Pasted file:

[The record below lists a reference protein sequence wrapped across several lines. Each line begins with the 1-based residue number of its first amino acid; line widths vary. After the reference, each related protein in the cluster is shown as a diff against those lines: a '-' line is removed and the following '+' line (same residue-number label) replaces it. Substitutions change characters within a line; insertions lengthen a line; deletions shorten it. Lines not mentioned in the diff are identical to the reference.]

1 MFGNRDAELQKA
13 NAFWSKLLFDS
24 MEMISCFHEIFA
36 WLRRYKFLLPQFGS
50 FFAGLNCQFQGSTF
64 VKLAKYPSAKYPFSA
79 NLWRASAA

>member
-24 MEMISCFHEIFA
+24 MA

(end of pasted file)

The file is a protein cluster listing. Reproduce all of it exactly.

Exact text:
[The record below lists a reference protein sequence wrapped across several lines. Each line begins with the 1-based residue number of its first amino acid; line widths vary. After the reference, each related protein in the cluster is shown as a diff against those lines: a '-' line is removed and the following '+' line (same residue-number label) replaces it. Substitutions change characters within a line; insertions lengthen a line; deletions shorten it. Lines not mentioned in the diff are identical to the reference.]

1 MFGNRDAELQKA
13 NAFWSKLLFDS
24 MEMISCFHEIFA
36 WLRRYKFLLPQFGS
50 FFAGLNCQFQGSTF
64 VKLAKYPSAKYPFSA
79 NLWRASAA

>member
-24 MEMISCFHEIFA
+24 MA